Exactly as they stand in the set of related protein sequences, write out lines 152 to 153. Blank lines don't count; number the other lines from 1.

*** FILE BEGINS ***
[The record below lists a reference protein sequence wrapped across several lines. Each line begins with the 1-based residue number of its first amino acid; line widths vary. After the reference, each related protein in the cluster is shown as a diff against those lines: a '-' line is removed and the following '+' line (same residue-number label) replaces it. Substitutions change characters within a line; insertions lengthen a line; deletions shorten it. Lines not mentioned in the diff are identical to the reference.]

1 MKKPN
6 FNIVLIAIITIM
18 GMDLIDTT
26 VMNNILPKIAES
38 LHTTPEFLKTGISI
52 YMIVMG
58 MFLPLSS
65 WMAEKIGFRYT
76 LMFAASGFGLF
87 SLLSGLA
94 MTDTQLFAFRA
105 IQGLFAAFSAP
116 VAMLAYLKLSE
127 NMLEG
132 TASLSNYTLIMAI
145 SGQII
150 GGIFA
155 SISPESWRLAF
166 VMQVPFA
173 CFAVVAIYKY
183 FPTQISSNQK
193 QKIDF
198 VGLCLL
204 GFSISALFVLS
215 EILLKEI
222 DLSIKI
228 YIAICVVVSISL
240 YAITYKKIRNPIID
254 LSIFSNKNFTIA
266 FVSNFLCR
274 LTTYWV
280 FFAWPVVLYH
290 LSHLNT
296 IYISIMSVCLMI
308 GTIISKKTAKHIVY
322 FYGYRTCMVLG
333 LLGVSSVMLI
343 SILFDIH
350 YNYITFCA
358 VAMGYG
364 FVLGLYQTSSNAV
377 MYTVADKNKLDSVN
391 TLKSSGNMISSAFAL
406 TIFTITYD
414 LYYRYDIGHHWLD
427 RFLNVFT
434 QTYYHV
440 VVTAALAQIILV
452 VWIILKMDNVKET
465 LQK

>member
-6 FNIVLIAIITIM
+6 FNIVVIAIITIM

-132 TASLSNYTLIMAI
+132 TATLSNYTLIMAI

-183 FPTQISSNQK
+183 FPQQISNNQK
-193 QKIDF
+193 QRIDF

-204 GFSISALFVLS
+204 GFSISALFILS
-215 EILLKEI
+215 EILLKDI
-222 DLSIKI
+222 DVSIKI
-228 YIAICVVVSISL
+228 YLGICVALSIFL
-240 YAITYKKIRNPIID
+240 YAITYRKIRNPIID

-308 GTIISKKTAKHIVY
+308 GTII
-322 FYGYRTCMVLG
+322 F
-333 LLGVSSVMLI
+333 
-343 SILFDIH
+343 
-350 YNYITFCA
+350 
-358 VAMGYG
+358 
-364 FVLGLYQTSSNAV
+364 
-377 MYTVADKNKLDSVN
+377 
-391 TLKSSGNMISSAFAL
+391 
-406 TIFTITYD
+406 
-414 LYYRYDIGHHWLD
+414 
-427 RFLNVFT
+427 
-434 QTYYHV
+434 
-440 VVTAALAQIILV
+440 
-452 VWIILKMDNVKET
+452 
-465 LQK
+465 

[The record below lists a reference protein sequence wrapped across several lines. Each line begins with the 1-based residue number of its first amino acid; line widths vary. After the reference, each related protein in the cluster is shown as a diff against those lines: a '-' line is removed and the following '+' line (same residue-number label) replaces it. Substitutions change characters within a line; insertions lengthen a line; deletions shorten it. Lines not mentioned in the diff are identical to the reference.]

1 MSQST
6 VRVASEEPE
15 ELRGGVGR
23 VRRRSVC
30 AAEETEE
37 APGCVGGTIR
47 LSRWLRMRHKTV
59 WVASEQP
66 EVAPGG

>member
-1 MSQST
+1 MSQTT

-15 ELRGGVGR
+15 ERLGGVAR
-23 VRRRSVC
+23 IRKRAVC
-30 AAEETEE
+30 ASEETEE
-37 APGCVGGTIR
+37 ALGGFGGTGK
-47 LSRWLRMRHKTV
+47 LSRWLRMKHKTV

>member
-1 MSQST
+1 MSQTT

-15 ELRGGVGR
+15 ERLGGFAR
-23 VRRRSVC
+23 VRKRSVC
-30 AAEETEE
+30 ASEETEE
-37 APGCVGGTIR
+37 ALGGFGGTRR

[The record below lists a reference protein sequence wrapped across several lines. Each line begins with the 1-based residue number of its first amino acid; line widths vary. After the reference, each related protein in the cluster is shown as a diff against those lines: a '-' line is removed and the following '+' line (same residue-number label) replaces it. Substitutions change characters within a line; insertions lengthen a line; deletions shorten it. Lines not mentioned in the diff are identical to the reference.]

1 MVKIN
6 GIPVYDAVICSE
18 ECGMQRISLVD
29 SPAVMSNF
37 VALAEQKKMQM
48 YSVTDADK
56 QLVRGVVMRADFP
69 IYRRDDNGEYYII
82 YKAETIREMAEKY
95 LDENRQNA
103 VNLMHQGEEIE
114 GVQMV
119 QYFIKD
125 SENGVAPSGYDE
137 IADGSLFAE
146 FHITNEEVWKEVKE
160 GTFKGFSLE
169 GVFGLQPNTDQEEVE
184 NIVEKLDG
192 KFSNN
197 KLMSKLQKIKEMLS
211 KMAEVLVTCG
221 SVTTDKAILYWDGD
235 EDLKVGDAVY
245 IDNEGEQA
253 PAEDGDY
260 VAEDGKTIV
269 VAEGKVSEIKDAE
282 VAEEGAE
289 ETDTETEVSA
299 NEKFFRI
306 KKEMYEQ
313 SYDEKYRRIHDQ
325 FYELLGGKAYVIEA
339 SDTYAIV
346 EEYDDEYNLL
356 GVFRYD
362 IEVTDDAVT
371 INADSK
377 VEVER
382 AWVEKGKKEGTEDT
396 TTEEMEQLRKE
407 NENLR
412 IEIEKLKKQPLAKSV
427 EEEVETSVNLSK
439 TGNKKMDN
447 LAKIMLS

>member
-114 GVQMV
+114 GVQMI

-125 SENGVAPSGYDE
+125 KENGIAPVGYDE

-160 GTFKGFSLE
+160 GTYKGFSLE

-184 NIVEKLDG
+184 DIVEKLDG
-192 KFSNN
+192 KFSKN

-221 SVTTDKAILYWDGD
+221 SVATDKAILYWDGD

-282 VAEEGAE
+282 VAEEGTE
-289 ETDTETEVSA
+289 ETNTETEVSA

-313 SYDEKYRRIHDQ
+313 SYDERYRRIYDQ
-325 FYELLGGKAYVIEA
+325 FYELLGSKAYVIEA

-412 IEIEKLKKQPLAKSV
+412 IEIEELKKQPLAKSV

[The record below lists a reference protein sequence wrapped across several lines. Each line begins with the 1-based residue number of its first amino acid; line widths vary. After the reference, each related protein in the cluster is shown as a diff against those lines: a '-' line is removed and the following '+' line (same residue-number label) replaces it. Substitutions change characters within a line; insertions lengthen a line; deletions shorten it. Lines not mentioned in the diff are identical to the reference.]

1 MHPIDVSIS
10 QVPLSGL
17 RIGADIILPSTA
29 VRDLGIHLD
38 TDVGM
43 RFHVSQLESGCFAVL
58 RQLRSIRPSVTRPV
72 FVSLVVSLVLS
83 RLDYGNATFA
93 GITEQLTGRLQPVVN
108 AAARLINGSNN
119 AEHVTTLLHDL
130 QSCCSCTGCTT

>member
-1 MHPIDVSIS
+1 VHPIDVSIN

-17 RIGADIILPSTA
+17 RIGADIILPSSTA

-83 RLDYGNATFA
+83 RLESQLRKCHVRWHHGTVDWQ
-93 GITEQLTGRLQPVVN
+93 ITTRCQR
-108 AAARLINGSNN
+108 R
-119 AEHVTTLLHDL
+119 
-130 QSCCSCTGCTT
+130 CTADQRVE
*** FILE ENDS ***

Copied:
137 IADGSLFAE
146 FHITNEEVWKEVKE